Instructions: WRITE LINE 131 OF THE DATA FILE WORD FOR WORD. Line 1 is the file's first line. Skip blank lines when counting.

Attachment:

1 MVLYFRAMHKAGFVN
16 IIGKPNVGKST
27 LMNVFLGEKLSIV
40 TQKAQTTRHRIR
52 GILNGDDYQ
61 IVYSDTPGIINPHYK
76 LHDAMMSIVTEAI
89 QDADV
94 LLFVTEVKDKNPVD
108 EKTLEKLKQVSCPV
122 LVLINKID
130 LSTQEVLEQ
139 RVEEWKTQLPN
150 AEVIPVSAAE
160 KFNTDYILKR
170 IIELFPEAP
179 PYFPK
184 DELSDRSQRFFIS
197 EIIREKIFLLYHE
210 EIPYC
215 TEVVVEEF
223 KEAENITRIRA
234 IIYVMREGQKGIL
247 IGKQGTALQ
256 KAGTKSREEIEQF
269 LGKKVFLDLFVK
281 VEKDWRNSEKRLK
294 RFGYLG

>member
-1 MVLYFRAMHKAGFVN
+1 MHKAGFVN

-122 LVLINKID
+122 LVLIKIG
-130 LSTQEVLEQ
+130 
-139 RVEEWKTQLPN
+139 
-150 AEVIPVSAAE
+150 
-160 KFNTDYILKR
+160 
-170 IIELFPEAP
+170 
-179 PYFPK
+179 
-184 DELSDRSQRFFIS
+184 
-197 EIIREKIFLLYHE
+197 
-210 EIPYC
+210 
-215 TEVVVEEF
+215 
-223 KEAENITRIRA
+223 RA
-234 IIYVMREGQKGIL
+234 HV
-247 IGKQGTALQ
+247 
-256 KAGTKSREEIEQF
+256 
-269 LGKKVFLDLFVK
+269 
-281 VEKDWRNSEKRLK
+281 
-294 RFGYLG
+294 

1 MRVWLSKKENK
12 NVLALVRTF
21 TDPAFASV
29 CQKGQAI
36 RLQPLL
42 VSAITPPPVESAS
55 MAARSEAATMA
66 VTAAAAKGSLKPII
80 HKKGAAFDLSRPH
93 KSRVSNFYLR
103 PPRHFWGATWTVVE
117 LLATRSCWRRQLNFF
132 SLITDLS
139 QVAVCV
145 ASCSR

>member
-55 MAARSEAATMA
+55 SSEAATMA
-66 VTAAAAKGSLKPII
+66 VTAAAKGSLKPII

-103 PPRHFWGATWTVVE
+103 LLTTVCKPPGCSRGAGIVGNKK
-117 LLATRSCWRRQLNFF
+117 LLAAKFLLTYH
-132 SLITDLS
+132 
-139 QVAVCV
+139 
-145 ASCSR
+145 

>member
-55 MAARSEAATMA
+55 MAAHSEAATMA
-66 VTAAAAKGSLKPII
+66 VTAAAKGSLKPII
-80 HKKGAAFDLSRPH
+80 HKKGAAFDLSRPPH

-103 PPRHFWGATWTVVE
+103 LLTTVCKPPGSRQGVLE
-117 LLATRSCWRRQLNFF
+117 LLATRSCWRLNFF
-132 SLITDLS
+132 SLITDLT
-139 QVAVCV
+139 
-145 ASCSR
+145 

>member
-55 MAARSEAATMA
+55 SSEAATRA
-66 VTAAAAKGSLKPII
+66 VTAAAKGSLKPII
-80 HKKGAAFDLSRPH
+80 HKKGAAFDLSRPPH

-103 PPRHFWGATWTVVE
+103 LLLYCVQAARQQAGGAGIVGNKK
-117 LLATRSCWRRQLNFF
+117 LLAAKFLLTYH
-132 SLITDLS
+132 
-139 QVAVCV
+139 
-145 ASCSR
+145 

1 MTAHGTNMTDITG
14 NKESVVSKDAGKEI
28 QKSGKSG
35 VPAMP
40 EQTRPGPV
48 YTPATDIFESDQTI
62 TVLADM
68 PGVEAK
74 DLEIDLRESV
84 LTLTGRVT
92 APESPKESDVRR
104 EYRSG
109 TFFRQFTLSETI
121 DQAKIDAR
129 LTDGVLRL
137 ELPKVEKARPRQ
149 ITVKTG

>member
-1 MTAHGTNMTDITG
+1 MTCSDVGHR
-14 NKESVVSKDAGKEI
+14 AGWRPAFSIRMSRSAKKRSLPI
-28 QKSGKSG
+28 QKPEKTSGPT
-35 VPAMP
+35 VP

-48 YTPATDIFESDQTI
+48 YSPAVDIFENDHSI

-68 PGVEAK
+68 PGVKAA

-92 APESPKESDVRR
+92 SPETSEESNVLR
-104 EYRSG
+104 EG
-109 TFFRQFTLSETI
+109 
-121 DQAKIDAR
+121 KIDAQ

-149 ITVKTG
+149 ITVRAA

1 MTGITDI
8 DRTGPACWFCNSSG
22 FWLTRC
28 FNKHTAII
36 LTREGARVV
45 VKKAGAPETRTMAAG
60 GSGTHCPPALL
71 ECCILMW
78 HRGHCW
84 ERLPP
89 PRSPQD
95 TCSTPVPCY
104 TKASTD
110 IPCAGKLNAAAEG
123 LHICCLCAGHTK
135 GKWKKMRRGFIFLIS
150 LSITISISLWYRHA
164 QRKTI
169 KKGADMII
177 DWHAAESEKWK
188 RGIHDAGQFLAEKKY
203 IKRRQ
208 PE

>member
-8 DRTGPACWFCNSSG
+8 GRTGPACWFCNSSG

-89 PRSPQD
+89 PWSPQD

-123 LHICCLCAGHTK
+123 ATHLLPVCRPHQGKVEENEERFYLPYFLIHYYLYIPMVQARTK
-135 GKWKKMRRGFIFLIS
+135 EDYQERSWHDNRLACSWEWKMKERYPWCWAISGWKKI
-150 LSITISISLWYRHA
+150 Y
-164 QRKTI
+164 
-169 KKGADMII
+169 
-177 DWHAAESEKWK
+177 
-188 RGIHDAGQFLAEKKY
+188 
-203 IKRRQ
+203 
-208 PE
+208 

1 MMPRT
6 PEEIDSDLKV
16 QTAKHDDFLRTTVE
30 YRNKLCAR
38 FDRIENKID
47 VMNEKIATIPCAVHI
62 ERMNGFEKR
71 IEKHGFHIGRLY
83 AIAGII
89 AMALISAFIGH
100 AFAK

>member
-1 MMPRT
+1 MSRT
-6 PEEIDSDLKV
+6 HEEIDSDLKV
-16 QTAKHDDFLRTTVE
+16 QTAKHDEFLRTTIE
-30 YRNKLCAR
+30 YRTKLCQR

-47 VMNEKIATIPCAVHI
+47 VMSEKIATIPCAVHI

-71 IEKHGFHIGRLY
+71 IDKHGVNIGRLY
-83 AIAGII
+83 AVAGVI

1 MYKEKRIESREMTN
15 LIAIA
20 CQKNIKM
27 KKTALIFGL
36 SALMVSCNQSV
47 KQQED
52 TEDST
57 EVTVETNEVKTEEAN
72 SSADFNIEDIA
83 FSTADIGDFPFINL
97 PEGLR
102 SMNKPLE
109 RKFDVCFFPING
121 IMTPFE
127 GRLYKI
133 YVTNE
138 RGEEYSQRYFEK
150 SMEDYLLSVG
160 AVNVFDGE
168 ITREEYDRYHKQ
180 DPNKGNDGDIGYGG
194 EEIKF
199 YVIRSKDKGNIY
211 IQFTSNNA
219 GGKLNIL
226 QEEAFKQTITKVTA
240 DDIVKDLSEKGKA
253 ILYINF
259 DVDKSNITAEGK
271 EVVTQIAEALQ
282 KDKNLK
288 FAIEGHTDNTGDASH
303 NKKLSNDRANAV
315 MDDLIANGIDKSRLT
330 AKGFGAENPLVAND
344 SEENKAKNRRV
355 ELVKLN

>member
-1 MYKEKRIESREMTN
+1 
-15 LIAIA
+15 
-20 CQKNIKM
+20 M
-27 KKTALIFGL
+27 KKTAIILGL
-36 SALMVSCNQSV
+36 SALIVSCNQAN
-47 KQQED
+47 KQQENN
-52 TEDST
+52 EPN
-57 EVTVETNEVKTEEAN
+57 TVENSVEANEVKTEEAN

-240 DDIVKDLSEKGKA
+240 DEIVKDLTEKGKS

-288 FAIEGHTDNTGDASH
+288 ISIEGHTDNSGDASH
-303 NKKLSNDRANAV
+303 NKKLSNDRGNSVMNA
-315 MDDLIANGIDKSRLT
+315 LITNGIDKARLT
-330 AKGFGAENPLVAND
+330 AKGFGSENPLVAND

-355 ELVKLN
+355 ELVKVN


+145 